After returning to Tampa, Sam joined his sons at EWI Construction, in 2014.

Some of EWI’s most notable projects include The Oxford Exchange, the indoor AdventHealth Training Center for the Tampa Bay Buccaneers, University of Tampa’s Ferman Center for the Arts, Hotel Haya, Armature Works, Sparkman Wharf and, more recently, the Stovall House.

Oxford Exchange was a huge win for the firm, described as a defining project in EWI’s history.

“That was truly a remarkable hospitality offering in this market and we were a very young company when Blake [Casper] chose us,” Casey says. “I think that was a big part of how we’ve ended up in so many placemaking projects. I can tell you, Oxford led to Armature.”

One of the differentiators EWI has, according to Cory, is how committed it is to having a strong, collaborative relationship with architects.

“We make sure that we’re protecting the designs and the architects,” Cory says. “I think that’s why we end up with spaces that are as good as they are, because we take just as much pride in the design portion of it as we do the construction.”

In addition, attention to detail and maintaining authenticity is another way the EWI team creates such warm, welcoming spaces.

“What I realized with Oxford, and others, is it’s all about authenticity,” Casey says. “If you can’t afford wood paneling in a project, then don’t do fake wood paneling. Do something real. If you do it real, there’s something subconsciously that people connect to.”

Next up is a big first for the company. A multifamily tower in downtown St. Petersburg, the Nolen, which will be 23 stories high.

“This shoots us into a whole other market that we weren’t in before. In many ways, I think that kind of removes the last roadblock for us,” Cory says.

The Nolen breaks ground this month and is expected to be complete in the summer of 2024.

The versatility of EWI is one of its greatest assets ensuring longevity.

“You have to do a pie chart. You don’t put all your apples in one sector. You can’t just do multifamily or just retail, you must divide that out. Part of the pie must be education-related because everything else slows down at some point. But education will take you through the slow times,” Sam says. “If you do the pie and you split your business up into various sectors of the industry, that’s how you get through slow times.”

While this philosophy is good in theory, it can be a challenge. Having the right team in place makes the difference.

“If your people care and they understand how to build a building, they can build anything,” Casey says. “I think if your team cares and the craftsmanship is there, then the process is no different. It still has the same systems and the same building pieces that go together. I’m not a believer that construction needs to be specialized.”


Like any family, especially one that works together, there will be disagreements. But like any other family, all of it is manageable.

“We definitely don’t always agree. But at the end of the day, you just got to work it out,” Casey says. “I don’t think there’s a set way that we end up working it out other than lots of gnashing of teeth and slamming of doors, sometimes,” he adds, jokingly.

Cory agrees: “We may butt heads, but what we do, implicitly, is trust each other. That’s the most important piece. “We are certainly aligned in a lot more ways than we’re not.”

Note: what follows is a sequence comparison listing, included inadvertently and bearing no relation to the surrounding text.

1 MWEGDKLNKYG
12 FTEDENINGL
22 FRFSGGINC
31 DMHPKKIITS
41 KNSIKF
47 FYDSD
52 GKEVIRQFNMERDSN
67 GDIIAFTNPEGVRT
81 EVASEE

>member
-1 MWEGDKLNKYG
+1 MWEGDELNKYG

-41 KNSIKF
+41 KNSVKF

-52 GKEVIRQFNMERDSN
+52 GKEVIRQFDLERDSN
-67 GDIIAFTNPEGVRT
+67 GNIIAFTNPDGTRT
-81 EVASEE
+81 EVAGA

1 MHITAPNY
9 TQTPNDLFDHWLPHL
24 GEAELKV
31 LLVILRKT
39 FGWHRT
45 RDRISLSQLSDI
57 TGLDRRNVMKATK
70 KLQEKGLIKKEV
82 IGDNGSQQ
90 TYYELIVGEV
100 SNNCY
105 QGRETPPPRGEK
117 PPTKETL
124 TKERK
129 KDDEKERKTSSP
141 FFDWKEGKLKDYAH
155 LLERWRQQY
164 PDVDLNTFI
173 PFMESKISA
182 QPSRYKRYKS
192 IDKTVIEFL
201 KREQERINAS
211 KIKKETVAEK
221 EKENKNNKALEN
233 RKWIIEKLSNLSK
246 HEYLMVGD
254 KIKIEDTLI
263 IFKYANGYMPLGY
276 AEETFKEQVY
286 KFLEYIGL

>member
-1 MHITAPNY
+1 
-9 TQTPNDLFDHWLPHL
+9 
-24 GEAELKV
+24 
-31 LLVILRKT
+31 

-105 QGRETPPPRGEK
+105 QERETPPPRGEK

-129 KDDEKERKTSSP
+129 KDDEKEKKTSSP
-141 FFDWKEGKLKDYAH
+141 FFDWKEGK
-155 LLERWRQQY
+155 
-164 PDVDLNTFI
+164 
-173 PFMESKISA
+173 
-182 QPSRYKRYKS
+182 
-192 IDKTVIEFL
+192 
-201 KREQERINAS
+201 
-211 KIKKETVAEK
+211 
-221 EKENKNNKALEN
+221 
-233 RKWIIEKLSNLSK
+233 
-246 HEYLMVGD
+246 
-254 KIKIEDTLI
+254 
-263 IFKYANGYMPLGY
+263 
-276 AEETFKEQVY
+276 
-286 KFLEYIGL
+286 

Being able to complete such iconic projects, which have changed the landscape of Tampa, and doing it together as a family is a source of pride for the Ellisons.

“There’s nothing better than when we finish a place and people are enjoying it…It doesn’t get a whole lot better than that,” Cory says.

Expanding and growing capabilities and reaching into new communities is the future of EWI Construction, but none of it will change the family dynamic that’s been built.

“I can tell you I want [this business] to forever feel like it’s a family business,” Casey says. 


The Ellisons are extremely passionate about giving back to youth-oriented causes.

Tampa Bay Metropolitan Area YMCA, Junior Achievement, Frameworks and the Florida Council on Economic Education are just a few organizations that receive time, talent and treasure from Casey, Cory and Sam. That’s in addition to the family’s long-time support of the University of Tampa and the Tampa Museum of Art. 

“Having a strong family dynamic can set you up to be successful, and I think there’s a lot of people in this world that don’t have that,” Casey says.

In addition, EWI Construction encourages its employees to get involved with the Hillsborough Education Foundation.

All About the Barbecue

Barbecue is serious business for the Ellison family. They compete in four to five barbecue competitions every year, including the American Royal World Series of Barbecue. They were also named the most decorated team in Tampa’s Pig Jig.

Sam started the trend when he used to make barbecue for Sunday dinner, when the Ellison children were growing up.

So, what are the barbecue secrets the Ellisons are willing to share?

“It’s all about precision,” Casey says.

Cory adds that you can’t rush a brisket. “It will tell you when it’s done. You don’t get to pick and choose that.”

But, as always, Dad knows best. “Patience, patience, patience,” Sam adds.

Lessons Between Father and Sons

“Be genuine in everything. In your relationships, in your career … in every aspect of your life you should be genuine. That doesn’t mean you have to always be the nicest guy in the room but be genuine. People need to know where you stand, whether it’s positive or negative.” — Casey Ellison

“Being genuine. That’s definitely something that he has instilled in us. If you’re not genuine, people aren’t going to trust you. They’re not going to believe in you. And if your word doesn’t mean anything, then what are we here for?” — Cory Ellison

“Out-of-the-box thinking. They do crazy things, but they’re innovative ideas. They’ve taught me how to be a better builder.” — Sam Ellison

Photos by Michael McCoy